• Class 6: Toxic materials and infectious biological substance – This class includes things like rat poison, potassium cyanide and infectious viruses, like anthrax, Hepatitis B and Marburg virus.
  • Class 7: Radioactive substances – There are numerous examples of radioactive substances, such as uranium.
  • Class 8: Corrosive substances – These are substances that can quickly corrode or burn other substances, like battery fluid and other strong acids.
  • Class 9: Miscellaneous materials – Substances that do not fall into any other classes are considered miscellaneous. Common examples include lithium-ion batteries and dry ice.

Injuries That May Result From a Hazmat Truck Crash

Commercial truck accidents with smaller passenger vehicles, bicyclists or pedestrians can cause a variety of severe injuries, from soft-tissue damage to traumatic brain injuries, spinal cord injuries and amputations.

Hazmat truck crashes also create a risk of exposure to toxic chemicals that could cause serious or life-threatening illness. Once toxic substances become airborne, they can no longer be contained and even people miles away from the crash site could be in danger of breathing in toxic fumes.

In some cases, toxic substances cause short-term symptoms, like skin or eye irritation. However, others could develop a range of permanent respiratory or neurological problems or increase your risk of other dangerous medical conditions later in life. For example, exposure to a high dose of radiation could increase the risk of cancer.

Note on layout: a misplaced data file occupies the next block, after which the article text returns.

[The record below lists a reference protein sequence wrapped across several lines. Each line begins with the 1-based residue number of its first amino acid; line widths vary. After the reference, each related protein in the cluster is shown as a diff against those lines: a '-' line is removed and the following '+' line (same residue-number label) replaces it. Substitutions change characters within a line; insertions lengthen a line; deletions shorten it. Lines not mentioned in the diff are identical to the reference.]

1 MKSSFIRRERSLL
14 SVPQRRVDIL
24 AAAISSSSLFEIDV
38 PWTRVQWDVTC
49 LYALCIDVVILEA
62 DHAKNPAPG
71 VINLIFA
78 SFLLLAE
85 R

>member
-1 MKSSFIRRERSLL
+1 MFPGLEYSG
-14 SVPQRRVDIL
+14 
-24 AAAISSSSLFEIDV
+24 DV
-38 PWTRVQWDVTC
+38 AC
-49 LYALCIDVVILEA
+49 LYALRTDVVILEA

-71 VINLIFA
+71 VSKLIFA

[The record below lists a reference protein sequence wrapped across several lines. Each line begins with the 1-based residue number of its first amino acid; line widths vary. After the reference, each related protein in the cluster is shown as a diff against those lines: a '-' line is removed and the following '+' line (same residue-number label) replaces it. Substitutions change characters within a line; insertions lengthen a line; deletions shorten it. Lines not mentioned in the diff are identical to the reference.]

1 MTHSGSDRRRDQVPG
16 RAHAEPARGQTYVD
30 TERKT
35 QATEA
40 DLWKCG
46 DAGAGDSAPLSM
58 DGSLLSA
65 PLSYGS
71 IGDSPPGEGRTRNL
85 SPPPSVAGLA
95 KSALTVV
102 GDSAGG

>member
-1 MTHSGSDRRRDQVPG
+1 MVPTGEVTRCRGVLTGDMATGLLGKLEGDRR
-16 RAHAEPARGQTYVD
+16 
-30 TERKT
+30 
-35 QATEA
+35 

Hazmat trucks often carry flammable substances that could cause large explosions. These explosions could cause serious or life-threatening burn injuries to those nearby, along with smoke-inhalation injuries. The substances that burn may also be toxic, increasing your risk of respiratory or neurological complications.

Safety Violations That Could Cause the Release of Toxic Substances

Despite the best efforts of the driver and the company that loaded the hazardous cargo, toxic substances could leak out in a crash. While the truck driver may have been cautious about loading the cargo, he or she may have been negligent behind the wheel, causing the crash. For example, the driver may have been speeding, distracted or making an unsafe turn or lane change.

Unfortunately, drivers and other parties are not always as cautious as they should be about securing hazardous cargo. There may have been various violations of FMCSA regulations on transporting hazardous materials. In fact, the FMCSA maintains a dashboard of HazMat violations. These are some of the most common violations for the 2023 fiscal year, as of September 28:

  • Package not secured in trailer – 3,427 violations